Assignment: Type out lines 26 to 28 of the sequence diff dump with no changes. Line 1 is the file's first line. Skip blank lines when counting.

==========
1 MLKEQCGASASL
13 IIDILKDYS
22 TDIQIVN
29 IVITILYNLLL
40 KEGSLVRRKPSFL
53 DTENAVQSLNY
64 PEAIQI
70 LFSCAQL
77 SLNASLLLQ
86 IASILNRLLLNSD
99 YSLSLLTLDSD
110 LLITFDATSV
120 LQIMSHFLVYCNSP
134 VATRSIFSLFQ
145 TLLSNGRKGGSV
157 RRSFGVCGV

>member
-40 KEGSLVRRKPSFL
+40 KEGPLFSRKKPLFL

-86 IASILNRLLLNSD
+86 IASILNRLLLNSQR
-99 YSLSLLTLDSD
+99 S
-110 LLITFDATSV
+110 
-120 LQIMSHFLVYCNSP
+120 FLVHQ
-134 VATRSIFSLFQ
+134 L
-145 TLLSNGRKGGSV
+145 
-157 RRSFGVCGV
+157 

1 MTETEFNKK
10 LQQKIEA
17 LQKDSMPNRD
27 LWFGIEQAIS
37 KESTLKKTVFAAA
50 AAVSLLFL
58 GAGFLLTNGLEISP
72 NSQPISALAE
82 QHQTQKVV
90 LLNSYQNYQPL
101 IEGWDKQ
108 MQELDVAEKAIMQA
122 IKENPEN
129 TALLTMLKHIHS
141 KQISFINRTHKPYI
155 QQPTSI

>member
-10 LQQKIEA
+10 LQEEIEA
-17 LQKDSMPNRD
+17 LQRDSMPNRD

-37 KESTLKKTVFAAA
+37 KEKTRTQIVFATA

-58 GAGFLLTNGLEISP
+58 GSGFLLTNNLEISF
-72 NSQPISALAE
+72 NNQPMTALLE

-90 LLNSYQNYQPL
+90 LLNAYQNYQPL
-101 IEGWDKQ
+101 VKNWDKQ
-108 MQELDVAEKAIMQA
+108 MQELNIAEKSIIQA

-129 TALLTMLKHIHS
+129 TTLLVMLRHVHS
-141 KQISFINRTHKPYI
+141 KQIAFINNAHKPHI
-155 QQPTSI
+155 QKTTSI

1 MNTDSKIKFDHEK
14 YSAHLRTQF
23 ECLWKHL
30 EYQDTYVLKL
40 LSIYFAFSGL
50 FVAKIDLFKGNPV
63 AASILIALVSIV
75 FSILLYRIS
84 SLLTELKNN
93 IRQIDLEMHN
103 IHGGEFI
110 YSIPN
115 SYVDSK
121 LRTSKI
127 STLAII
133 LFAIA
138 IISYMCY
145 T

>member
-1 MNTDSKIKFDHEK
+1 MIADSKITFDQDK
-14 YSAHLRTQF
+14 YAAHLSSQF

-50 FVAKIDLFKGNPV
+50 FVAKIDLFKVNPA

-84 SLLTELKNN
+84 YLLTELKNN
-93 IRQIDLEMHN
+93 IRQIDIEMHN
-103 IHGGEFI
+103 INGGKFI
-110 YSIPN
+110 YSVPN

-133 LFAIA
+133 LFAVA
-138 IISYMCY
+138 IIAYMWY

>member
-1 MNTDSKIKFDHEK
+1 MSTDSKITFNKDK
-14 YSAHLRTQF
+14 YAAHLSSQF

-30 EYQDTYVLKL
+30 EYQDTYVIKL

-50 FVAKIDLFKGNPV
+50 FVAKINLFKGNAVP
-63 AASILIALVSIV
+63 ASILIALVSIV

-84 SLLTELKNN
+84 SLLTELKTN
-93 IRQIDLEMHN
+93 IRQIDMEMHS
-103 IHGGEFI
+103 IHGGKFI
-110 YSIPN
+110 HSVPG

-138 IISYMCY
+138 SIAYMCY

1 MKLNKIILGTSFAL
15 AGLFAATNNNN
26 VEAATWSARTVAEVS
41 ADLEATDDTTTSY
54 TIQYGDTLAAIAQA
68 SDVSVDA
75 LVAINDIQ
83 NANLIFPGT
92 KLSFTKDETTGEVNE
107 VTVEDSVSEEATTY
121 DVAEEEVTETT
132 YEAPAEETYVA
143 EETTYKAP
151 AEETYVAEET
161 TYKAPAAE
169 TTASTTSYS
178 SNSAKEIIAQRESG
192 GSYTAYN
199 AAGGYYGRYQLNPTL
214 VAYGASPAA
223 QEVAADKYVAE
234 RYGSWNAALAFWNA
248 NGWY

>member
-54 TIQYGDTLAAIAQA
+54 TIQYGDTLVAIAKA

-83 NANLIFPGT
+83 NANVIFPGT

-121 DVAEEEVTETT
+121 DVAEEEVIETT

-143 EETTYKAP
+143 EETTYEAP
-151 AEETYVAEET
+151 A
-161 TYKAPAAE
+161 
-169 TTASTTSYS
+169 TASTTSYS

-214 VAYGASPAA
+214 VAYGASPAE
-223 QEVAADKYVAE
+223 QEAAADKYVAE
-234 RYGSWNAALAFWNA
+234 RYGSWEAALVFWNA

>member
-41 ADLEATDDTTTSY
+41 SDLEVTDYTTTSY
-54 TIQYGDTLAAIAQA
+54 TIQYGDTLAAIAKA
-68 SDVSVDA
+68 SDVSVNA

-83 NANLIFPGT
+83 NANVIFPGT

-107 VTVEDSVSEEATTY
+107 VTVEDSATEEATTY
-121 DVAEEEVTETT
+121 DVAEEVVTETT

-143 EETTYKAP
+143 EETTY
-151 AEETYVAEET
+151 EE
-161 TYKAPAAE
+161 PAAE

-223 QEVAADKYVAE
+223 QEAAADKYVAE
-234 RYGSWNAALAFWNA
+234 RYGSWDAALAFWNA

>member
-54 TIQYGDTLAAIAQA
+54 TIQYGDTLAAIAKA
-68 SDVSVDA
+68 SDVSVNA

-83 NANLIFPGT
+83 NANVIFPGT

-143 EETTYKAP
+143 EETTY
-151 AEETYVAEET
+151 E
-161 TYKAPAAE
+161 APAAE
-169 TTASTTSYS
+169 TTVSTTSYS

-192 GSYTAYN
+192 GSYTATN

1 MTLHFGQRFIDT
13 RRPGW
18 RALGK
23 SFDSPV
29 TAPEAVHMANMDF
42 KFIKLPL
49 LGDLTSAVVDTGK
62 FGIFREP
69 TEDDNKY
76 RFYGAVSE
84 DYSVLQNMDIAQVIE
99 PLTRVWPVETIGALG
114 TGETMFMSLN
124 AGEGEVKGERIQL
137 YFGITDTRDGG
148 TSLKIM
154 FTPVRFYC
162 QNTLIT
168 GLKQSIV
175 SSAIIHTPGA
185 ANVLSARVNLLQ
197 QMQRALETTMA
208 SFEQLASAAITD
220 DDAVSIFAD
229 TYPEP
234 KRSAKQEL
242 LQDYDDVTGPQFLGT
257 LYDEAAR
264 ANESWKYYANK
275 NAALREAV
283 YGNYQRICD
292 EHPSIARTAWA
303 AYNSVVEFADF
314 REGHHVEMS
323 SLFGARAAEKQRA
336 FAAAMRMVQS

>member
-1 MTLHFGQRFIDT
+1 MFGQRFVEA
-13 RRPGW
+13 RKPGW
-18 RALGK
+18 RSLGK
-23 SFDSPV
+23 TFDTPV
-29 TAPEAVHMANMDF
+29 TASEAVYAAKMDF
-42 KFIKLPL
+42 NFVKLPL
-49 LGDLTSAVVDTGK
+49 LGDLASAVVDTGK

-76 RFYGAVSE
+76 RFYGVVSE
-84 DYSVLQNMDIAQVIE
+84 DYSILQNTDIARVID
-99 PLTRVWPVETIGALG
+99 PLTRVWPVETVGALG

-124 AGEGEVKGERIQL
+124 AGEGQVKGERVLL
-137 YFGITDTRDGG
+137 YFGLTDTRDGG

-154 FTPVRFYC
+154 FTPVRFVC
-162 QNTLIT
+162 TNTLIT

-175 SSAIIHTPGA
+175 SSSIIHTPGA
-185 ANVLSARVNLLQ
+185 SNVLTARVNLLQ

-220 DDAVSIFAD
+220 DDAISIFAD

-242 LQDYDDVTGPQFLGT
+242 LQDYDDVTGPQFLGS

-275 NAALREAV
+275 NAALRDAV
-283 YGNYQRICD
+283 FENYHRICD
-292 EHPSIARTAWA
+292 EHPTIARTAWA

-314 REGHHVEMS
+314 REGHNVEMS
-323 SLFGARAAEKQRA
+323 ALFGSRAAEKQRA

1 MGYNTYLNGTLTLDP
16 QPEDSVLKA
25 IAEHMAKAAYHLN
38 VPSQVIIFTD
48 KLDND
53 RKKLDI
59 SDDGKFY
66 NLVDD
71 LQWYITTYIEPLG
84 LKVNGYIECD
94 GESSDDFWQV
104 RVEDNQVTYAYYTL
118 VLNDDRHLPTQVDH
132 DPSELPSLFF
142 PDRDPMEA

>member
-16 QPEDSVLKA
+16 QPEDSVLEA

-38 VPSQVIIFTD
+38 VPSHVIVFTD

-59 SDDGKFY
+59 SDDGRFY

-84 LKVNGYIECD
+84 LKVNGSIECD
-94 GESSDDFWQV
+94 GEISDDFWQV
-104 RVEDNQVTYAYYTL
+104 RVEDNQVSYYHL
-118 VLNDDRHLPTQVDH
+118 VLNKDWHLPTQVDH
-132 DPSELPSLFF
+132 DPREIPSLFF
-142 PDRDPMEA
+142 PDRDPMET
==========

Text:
-120 LQIMSHFLVYCNSP
+120 FLVHQ
-134 VATRSIFSLFQ